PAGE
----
Monday, June 18, 2007

Beads from 80,000 Years Ago

I love this. A dozen beads, pierced for stringing and dyed with red ocher, were found in a Morrocan cave. They date to 80,000 years ago.

(picture from MSNBC's website and credited to Ian Cartwright, LiveScience)

And they aren't even the oldest ever found. A couple of shell beads in Shkul, Israel were unearthed in the 1930s and are believed to be 100,000 years old. One in Algeria is aged 90,000 years, and some in South Africa are 75,000 years old. They weren't found near a beach; they were carried away deliberately and worked.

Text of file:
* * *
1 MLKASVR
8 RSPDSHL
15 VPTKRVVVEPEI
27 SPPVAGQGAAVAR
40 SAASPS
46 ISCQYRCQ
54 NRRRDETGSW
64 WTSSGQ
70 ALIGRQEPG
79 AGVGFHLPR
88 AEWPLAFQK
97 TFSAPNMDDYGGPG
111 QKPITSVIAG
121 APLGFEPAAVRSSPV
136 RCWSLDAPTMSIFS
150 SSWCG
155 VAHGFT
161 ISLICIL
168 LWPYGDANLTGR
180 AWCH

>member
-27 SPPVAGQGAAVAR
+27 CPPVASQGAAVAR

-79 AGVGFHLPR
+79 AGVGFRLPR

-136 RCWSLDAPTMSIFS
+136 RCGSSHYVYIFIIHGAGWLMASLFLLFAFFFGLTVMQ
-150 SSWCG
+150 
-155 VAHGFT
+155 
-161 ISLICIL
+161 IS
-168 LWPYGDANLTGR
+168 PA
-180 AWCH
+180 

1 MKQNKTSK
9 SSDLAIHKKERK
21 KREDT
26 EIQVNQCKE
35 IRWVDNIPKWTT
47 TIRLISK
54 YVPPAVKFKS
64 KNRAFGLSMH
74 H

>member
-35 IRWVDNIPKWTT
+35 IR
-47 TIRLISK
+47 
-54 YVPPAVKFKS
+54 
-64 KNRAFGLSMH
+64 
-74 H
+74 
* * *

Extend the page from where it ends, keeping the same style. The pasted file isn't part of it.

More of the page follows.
80,000 years, or 100,000. What does that compare to? The caves painted with horses and hunt scenes in Lascaux, France, date to 15,000 BCE. The agricultural revolution didn't kick off till 8,000 or 9,000 BCE. The earliest evidence of weaving--impressions of cloth pressed into wet clay, or fossilized cloth wrapped around an antler--date to 7000 BCE. (That doesn't mean cloth didn't exist earlier; we just haven't found any evidence)

So what were people doing 80,000 years ago?

Dressing up, obviously.

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